A Real Problem, the Wrong SolutionEdit
I believe that many of this nation's poor children are not afforded the same quality education as are children of a higher economic class. Often times, these children are minorities; however, while these problems are real, the current affirmative action program is not the solution. Programs that give aid or admissions preference based on race are flawed because there is the possibility (and not as remote as many would think) of giving a wealthy African American who went to a good high school admittance preference over a poor non-minority who attended a lesser high school. More effective would be giving need-based aid and admissions preference based strictly on economic status, a truly color-blind system. Many states have begun enacting top ten percent programs in which the top ten percent from any high school in that state are guaranteed certain scholarships and admission to state schools. This method of correcting the educational gap rewards hard working students at different level schools and does not make a blanket race discrimination. The states are beginning to move towards these types of programs and in doing so are following the guidance of the U.S. Supreme Court who struck down the use of racial quotas.
Redress for past grievances, or turning the tables?Edit
The fact is, affirmative action is about giving added opportunity to a select group of minorities, to the detriment of the majority and the non-select minorities. It is discrimination at its core, and maintains the status quo in racial issues instead of directing the country to be truly equal.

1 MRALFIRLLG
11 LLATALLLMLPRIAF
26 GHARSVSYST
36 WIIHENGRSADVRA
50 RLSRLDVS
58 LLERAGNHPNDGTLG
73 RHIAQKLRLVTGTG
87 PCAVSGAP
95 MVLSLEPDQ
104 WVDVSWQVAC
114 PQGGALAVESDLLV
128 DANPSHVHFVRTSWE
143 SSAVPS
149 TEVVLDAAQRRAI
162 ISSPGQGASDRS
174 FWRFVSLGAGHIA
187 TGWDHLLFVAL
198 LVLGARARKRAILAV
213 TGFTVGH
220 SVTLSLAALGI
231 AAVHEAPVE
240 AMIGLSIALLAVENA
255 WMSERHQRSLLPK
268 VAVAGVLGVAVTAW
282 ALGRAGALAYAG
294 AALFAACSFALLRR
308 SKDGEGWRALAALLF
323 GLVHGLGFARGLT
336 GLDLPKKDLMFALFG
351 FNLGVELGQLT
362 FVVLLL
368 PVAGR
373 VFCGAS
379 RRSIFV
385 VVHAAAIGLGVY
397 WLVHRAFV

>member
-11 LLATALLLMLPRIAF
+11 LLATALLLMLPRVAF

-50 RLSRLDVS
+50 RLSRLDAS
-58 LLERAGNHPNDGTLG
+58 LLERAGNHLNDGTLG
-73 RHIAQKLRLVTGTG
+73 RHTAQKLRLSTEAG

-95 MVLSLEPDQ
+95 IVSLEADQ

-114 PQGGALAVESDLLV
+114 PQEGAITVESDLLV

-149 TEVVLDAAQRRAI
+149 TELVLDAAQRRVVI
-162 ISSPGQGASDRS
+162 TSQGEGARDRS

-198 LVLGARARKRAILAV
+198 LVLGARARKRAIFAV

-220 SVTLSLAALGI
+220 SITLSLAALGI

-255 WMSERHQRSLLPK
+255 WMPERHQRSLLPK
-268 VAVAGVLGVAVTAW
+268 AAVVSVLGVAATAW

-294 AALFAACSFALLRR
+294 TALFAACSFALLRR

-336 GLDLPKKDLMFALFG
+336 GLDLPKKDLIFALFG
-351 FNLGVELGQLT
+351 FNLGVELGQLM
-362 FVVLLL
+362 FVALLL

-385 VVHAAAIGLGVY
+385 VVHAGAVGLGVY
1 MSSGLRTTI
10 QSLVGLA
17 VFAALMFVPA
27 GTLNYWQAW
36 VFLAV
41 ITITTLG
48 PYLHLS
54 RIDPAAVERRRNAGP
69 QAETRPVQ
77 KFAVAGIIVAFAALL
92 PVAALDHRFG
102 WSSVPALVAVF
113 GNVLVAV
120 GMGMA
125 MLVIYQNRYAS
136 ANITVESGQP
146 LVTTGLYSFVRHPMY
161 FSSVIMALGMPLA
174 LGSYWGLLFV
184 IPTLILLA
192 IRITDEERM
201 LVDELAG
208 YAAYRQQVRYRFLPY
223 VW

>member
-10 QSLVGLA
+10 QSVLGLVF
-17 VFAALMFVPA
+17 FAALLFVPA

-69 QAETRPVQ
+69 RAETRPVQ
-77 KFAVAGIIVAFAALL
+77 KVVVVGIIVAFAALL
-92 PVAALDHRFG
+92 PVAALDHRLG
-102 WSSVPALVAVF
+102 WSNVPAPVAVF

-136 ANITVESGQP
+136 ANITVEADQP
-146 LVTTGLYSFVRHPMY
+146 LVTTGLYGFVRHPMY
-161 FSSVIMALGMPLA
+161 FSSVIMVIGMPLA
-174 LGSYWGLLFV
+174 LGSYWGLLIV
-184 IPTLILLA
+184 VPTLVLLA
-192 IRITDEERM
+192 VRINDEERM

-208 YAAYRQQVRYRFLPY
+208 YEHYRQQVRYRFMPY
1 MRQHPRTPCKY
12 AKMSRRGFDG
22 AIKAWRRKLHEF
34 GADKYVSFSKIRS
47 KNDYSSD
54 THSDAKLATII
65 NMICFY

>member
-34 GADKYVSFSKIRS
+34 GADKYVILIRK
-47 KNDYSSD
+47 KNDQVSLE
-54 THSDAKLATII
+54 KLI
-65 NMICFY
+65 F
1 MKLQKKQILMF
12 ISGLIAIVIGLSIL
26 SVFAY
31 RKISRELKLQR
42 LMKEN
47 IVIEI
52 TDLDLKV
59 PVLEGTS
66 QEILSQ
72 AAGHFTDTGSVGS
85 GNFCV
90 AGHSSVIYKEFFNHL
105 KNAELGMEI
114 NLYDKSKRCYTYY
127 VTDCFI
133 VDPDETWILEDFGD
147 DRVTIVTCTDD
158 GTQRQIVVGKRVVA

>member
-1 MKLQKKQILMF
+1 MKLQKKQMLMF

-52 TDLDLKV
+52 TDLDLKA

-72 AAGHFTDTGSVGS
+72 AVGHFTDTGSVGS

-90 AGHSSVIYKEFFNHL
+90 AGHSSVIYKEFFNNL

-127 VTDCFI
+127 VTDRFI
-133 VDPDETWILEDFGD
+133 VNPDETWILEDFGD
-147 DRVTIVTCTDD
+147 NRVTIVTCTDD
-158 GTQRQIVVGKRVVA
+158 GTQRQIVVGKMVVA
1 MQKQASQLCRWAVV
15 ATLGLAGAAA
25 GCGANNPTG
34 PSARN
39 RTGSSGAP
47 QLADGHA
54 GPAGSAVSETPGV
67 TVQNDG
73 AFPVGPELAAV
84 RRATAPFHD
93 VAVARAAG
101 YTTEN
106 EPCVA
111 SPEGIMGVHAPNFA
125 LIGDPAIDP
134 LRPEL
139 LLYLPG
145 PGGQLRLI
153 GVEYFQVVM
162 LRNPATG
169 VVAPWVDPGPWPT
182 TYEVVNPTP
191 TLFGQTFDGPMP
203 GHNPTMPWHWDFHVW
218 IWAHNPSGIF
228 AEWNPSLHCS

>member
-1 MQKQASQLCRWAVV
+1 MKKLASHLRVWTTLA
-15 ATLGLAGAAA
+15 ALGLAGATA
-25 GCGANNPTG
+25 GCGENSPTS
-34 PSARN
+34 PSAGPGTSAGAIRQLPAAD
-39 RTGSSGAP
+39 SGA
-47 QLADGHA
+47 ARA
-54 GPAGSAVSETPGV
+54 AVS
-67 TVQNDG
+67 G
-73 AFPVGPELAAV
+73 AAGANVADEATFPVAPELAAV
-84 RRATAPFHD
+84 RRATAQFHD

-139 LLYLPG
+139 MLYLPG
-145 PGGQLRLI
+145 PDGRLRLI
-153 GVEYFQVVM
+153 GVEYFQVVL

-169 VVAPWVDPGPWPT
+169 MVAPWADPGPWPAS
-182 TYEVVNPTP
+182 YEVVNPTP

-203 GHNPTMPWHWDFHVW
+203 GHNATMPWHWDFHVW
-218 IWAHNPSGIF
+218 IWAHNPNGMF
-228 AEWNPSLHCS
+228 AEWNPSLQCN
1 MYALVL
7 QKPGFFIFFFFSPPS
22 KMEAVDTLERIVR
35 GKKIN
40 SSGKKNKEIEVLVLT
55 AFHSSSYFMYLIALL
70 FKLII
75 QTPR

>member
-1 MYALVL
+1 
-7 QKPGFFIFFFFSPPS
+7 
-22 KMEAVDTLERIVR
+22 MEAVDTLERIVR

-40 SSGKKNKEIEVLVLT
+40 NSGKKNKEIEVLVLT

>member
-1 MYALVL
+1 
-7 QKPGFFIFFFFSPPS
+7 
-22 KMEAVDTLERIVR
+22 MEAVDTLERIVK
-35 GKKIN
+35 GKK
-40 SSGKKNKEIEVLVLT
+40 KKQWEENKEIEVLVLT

So what are some solutions that can be used to reform the current Affirmative Action laws that would continue to help the disadvantaged, while preventing abuse?
One of the weaknesses identifed above is the possibility of giving an unfair advantage to a black youth who comes from a good school. Should school rankings be used to prevent this, giving the advantage automatically to the student from the lower ranked school?
The description of the top ten percent programs in some states doesn't solve the problem, because it leaves 90% of the students struggling for their future opportunities. What can we do to give opportunity to 100% of the students? Is that a worthy goal?
- Equal Opportunity for all. Equal not being better, nor worse, than every one else. If you want something, you'll have to earn it. This requires, however, equal opportunity to primary and secondary education. Many children do not get an equal education, and this is hardest hurdle to overcome.